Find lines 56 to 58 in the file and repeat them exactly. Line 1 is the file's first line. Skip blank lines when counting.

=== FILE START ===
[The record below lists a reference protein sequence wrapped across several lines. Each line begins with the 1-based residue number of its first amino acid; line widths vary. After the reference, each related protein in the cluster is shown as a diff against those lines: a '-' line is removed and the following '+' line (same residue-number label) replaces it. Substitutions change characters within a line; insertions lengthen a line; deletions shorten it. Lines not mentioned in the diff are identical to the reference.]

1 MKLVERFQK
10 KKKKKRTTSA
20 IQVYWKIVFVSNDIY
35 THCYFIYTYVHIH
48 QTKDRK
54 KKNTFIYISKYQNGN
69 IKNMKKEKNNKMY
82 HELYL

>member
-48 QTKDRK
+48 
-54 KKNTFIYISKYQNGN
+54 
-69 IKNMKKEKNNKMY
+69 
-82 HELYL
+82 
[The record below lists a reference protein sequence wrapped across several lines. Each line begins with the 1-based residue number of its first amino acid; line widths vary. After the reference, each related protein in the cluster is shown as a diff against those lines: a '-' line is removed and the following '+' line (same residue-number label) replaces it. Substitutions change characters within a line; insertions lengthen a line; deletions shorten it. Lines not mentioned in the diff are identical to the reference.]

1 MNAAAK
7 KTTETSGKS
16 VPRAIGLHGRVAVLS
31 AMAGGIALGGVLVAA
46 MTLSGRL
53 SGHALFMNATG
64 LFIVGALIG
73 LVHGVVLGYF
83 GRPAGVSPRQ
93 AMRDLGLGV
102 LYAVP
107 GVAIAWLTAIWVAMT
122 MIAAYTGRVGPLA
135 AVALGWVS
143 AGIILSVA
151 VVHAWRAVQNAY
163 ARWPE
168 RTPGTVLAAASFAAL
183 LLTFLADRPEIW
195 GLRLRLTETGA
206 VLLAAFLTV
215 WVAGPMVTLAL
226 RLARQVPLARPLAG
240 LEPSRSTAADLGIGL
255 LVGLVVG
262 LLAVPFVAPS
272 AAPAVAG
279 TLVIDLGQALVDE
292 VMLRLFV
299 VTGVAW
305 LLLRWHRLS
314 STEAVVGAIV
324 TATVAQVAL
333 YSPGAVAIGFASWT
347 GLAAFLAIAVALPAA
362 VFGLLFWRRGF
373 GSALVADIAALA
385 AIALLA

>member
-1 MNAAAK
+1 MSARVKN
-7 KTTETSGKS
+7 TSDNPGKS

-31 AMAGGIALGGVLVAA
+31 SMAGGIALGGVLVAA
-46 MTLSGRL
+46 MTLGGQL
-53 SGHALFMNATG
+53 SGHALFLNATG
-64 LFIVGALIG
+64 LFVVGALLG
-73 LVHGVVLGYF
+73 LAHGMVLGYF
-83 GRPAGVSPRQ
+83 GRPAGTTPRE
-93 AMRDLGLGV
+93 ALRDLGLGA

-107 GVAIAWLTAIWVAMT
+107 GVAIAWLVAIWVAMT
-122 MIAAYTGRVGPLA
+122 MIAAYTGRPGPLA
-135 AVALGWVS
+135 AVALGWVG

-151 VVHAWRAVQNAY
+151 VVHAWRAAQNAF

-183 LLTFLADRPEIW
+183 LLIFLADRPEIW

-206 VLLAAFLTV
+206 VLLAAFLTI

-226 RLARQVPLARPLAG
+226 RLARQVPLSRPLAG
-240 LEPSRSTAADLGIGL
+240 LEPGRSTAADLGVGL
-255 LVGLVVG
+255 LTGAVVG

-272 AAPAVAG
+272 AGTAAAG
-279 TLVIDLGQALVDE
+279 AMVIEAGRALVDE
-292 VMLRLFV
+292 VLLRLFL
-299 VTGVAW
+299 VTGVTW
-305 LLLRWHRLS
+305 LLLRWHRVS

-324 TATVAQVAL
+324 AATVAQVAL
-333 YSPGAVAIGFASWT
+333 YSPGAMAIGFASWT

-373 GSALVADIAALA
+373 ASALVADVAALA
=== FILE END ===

373 GSALVADIAALA
385 AIALLA

>member